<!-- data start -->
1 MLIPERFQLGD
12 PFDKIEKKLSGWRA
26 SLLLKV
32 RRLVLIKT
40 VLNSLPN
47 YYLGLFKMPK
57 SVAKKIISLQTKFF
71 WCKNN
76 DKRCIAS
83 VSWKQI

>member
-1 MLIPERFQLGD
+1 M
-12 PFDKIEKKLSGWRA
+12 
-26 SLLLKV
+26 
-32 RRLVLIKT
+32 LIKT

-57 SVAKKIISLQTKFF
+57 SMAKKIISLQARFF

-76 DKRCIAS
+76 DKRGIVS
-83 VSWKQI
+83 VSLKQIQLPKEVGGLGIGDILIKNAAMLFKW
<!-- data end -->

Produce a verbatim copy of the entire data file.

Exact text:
1 MLIPERFQLGD
12 PFDKIEKKLSGWRA
26 SLLLKV
32 RRLVLIKT
40 VLNSLPN
47 YYLGLFKMPK
57 SVAKKIISLQTKFF
71 WCKNN
76 DKRCIAS
83 VSWKQI

>member
-1 MLIPERFQLGD
+1 M
-12 PFDKIEKKLSGWRA
+12 
-26 SLLLKV
+26 
-32 RRLVLIKT
+32 LIKT

-57 SVAKKIISLQTKFF
+57 SMAKKIISLQARFF

-76 DKRCIAS
+76 DKRGIVS
-83 VSWKQI
+83 VSLKQIQLPKEVGGLGIGDILIKNAAMLFKW